Posted: Dec 23, 2019
The bushfire crisis could have a lasting impact on Australia's economy, experts have warned.
Restaurants have been closed due to smoke, vineyards have been destroyed and hundreds of homes have been razed to the ground already this season.
Some experts warn the destruction could be so damaging for the economy that it pushes growth to negative.
Industry leaders have warned about the long term impact the current bushfire crisis could have on the economy (firefighters picture a Grose Valley battling a massive blaze)
Vineyards in the Adelaide Hills (pictured) could take years to fully recover from last week's destructive bushfires after more than 1000 hectares were razed by bushfire
Australian Industry Group chief executive Innes Willox told The Australian the fires could significantly harm the economy.
'These fires have the potential to knock GDP lower, but we cannot quantify exactly how much of a drop is likely,' Mr Willox said.
'With GDP growth already very weak in the third quarter of 2019 (just 0.4 per cent for the quarter and 1.7 per cent for the year), it would not take much to knock GDP into a negative in the fourth quarter, for example, due to port and airport disruptions to import and export volumes.'
Australian Retailers Association executive director Russell Zimmerman confirmed shops and restaurants in Sydney had been impacted by smoke pervading the city.
'It has been tough. Obviously dining would be affected by it but I think the other area that would be affected will be the strip shop rather than the shopping centre,' he said.
Parts of the South Australian wine valley have already been devastated by bushfires and serve as an example of the long term impacts wildfires can have.
Vineyards in the Adelaide Hills could take years to fully recover from last week's destructive bushfires.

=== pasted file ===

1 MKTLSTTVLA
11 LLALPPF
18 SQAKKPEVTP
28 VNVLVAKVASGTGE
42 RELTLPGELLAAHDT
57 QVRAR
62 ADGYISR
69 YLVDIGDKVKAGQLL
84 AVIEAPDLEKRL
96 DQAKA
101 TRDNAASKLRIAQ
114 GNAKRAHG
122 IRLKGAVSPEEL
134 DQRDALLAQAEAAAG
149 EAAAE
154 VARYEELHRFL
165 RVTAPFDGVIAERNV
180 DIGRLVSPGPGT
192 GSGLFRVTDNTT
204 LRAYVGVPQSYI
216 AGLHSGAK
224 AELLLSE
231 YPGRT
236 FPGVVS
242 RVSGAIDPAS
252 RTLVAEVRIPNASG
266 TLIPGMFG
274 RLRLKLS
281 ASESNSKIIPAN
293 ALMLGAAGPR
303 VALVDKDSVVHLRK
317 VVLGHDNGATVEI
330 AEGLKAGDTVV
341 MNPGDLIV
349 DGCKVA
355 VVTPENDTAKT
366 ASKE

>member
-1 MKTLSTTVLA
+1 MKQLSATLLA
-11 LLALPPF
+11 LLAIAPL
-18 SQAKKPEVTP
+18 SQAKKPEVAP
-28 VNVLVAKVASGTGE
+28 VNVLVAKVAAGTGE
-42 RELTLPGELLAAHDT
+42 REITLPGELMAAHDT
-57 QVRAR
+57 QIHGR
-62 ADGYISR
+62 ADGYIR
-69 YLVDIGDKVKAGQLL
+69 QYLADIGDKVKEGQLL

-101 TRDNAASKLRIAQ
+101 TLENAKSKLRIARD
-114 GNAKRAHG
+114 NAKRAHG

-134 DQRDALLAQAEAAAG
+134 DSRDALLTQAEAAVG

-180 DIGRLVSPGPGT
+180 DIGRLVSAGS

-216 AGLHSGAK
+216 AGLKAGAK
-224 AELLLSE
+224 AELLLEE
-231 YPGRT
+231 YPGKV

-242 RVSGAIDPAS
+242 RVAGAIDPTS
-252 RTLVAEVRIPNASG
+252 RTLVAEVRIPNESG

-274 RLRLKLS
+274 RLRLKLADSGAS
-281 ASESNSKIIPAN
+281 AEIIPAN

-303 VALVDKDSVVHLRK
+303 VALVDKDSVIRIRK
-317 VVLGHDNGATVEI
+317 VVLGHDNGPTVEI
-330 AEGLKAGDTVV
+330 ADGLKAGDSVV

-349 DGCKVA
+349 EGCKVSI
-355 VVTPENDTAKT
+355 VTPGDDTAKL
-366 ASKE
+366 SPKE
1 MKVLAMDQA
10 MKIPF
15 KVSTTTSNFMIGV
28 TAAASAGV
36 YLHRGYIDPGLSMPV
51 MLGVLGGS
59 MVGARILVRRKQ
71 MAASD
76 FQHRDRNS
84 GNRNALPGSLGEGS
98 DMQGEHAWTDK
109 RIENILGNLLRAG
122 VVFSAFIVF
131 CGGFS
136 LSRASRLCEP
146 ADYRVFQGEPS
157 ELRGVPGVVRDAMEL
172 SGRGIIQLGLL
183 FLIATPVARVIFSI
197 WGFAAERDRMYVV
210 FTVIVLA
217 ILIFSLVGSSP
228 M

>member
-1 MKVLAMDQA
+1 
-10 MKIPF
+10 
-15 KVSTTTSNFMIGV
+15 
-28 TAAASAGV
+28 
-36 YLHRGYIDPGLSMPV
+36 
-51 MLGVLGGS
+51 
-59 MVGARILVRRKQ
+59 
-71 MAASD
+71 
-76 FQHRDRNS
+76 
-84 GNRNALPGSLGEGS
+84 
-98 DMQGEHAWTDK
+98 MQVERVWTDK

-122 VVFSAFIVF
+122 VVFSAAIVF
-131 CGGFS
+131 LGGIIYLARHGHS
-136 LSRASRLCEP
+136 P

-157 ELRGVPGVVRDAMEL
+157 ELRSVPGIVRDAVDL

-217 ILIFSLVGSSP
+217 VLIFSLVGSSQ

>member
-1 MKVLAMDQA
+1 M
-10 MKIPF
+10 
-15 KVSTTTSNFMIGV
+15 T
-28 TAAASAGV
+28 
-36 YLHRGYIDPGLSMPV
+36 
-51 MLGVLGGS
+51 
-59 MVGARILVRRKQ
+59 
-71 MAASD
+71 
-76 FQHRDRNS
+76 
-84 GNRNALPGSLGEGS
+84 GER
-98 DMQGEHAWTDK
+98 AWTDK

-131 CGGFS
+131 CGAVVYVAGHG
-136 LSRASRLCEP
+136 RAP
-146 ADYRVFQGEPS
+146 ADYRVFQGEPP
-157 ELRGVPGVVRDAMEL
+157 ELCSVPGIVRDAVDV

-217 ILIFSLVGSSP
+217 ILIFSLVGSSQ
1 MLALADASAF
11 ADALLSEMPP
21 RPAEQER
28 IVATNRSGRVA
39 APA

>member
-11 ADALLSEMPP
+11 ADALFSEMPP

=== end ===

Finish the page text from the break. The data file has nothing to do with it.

However growers have vowed to continue production in the renowned wine region.
More than 1000 hectares of vines were damaged or lost in the fire, which destroyed at least 86 homes and almost 500 other buildings.
Chief executive of the South Australian Wine Industry Association Brian Smedley said the long-term impact of the blaze would depend on the condition of individual vineyards.
Australian Retailers Association executive director Russell Zimmerman confirmed shops and restaurants in Sydney had been negatively impacted by the bushfires (another huge blaze pictured burning out of control in the Blue Mountains)
He said some vines may be able to regenerate, while a full replanting could be necessary in other situations, but the fires were certain to have an effect on the availability of wine.
'There will be less Adelaide Hills wine, simply by the nature of what happened,' he said.
'It will take a number of vintages before production returns to what it was.'
Mr Smedley said winemakers might have to look elsewhere for fruit, which could drive demand and prices up, though in some cases there can be no substitute.
'If you have a claim on the bottle that you're going to be producing Adelaide Hills Chardonnay, that might not be possible,' he said.
'You might have to make a more generic wine into the future until the vines have recovered.'
He said fire damage may present growers the opportunity to change aspects of their production, such as the variety of their grape.
Among the affected wineries are Tilbrook Estate, Vinteloper, Barristers Block, Tomich Wines, Golding Wines and Anderson Hill.
James Tilbrook said his vineyard and winery was gone as well as wine stock, barrels, equipment and multiple sheds, but he would push ahead to this year's vintage.
'I am sure with all the offers of support we'll be able to make some wine,' he said.
'The next target is to get the wine in bottle.
'Once we have wine again we are back in business.'
Vinteloper, owned by David Bowley, posted on its Instagram account that the bushfires had been 'the worst day in our history'.
'I am completely broken,' the post read.
By Adam McCleery
December 23, 2019
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